◆ The rover will search for traces of past microbial life, and scientists from the museum are collaborating with NASA and the European Space Agency to help make decisions on rock and soil sampling.



◆ In March, The Thompson announced its latest addition, the Thompson Austin, and its plans to open the hotel’s doors in summer 2021.

◆ Located in the heart of downtown Austin’s vibrant music and entertainment district, the Thompson Austin will bring an elevated hotel experience to the area, with thoughtfully designed guestrooms, suites, and residences, along with several distinct food and beverage concepts led by its culinary partners Mashama Bailey and Johno Morisano.



◆ Chicago’s Navy Pier is finally getting its first hotel. On March 18, Sable at Navy Pier, the 100th property in the Curio Collection by Hilton, will officially open its doors to the public, ushering in a new era of hospitality for the famed attraction.

◆ “As we celebrate the 100th Curio Collection opening, we are delighted to welcome guests to Sable Navy Pier, a truly extraordinary property that sits on one of Chicago’s most iconic landmarks,” Jenna Hackett, global brand head, Curio Collection by Hilton, added.



◆ Last December, New Orleans’ French Quarter saw its first new hotel opening in more than 50 years. Located inside a former sugar factory in the 85-block area of the Vieux Carré, as the French Quarter is also known, One11 Hotel has 83 guest rooms and “sweets” (paying homage to the building’s history), and a modern aesthetic complemented by unparalleled views of the Mississippi River.

◆ Because of its unique location and development as an adaptive reuse hotel without any demolition, One11 could also be the final new hotel in the French Quarter. You know what they say about saving the best for last.

A traveler with visual impairment feels a map with the help of a Planet Abled guide.| CREDIT: COURTESY OF PLANET ABLED


◆ Three of this year’s Global Vision Awards honorees are in the business of creating perspective-shifting experiences — tour operators and travel outfitters that want to expand your horizons, and not just in the literal way.

◆ One channels the power of the outdoors into transformative group trips for those facing adversity in their lives. Another invites visitors to explore a rewilded cattle ranch, showing that going back to the land is more possible than we might think. And a third makes the world easier to navigate for those historically marginalized by tourism infrastructure by planning accessible trips for travelers with disabilities.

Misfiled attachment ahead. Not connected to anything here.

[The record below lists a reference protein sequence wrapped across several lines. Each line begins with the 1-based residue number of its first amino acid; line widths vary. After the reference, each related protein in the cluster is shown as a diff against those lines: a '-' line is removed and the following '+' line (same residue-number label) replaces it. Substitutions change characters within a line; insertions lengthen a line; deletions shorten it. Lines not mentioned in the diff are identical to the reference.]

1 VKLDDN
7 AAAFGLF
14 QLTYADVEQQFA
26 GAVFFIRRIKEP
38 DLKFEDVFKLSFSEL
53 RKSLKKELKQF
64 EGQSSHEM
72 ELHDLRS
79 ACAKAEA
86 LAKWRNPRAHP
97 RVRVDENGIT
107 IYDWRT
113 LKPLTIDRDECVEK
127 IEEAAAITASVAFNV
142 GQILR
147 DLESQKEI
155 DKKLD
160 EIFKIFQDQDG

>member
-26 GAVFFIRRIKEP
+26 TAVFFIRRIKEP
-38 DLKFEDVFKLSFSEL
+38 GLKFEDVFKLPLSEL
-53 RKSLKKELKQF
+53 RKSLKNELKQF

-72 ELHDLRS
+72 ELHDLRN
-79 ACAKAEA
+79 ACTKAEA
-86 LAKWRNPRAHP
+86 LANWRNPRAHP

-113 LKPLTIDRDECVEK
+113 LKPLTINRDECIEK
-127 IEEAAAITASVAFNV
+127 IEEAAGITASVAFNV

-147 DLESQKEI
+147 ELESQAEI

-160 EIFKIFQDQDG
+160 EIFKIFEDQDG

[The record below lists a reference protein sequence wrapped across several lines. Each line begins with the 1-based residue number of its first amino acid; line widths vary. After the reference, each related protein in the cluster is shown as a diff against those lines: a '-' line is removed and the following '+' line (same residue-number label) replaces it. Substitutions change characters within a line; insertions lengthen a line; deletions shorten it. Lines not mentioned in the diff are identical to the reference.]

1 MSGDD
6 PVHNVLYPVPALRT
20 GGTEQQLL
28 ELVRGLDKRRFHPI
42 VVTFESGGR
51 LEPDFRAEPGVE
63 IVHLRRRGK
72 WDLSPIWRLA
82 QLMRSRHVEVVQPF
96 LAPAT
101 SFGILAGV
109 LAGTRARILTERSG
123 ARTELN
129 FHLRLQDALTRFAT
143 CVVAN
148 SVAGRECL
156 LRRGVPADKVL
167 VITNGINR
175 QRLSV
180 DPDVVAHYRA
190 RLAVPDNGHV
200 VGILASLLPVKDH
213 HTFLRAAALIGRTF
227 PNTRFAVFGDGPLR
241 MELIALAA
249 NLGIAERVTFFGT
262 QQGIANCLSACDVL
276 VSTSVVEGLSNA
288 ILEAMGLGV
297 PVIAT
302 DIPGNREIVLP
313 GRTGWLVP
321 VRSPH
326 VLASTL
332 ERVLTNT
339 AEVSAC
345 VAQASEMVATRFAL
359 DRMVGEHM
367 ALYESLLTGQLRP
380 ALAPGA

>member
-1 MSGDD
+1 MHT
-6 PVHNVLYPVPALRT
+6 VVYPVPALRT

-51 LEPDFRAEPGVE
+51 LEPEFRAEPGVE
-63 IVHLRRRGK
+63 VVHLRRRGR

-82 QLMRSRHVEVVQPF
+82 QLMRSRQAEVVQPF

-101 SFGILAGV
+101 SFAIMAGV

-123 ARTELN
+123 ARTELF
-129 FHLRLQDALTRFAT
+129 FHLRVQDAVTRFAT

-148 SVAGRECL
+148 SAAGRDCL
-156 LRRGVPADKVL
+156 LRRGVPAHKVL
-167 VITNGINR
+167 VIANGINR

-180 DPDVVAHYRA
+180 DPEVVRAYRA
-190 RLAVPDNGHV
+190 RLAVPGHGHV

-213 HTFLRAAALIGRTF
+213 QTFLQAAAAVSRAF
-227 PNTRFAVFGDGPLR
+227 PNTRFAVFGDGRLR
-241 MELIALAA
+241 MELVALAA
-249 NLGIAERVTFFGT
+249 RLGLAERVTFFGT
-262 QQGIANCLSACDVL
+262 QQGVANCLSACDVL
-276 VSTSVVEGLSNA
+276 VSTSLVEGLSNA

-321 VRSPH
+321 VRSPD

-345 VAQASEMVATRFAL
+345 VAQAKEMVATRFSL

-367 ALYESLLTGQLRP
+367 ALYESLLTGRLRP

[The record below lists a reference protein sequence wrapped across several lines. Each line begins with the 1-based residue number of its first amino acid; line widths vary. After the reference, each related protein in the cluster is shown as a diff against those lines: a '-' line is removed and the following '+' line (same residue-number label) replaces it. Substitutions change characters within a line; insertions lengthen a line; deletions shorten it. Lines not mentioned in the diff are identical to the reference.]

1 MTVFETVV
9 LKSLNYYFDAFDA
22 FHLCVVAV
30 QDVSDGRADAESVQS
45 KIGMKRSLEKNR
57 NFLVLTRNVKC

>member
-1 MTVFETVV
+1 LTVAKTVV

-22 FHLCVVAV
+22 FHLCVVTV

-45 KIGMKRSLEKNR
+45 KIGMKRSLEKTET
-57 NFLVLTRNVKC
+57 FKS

The seal colony in Kaikōura, on New Zealand’s South Island.| CREDIT: KYLE MULINDER/COURTESY OF TOURISM NEW ZEALAND


◆ The destinations honored in this year’s Global Vision Awards are taking measures to protect their land and communities for generations of visitors (and residents) to come.

◆ Here are three of our Global Vision Awards honorees. Aruba is deeply focused on environmental protections and innovations. New Zealand is working to deepen foreigners’ appreciation for local customs and traditions, creating guidelines for expected conduct and best practices while exploring the country. And Visit Faroe Islands is trying to mitigate the effects of the archipelago’s newfound, Instagram-driven popularity with a clever voluntourism campaign.

A kelp-and-mushroom burger from sustainable snack company Akua.| CREDIT: COURTESY OF AKUA


◆ These are four Global Vision Awards honorees: a snack company, a nonprofit, and two farms that are reimagining what agriculture can and should look like. These Global Vision Awards honorees want to change our choices in the kitchen.

1. Courtney Boyd Myers and Matthew Lebo co-founded Akua, which creates sustainable snacks out of one of the world’s few zero-input crops: kelp.

2. Chef Edward Lee and restaurant-industry veteran Lindsey Ofcacek started the Let’s Empower Employment (LEE) Initiative as a mentoring program for women chefs — and to address broader issues of equity and diversity in their profession.

3. Cypress Pond, a 1,638-acre spread, had been owned by one of Georgia’s richest enslavers. Today, that plantation is called Resora, and it is devoted to activities that seek to restore and heal.

4. Every variety grown by the Tehachapi Heritage Grain Project carries a story: Sonora wheat, soft and versatile, landed in Mexico with a 16th-century Spanish priest.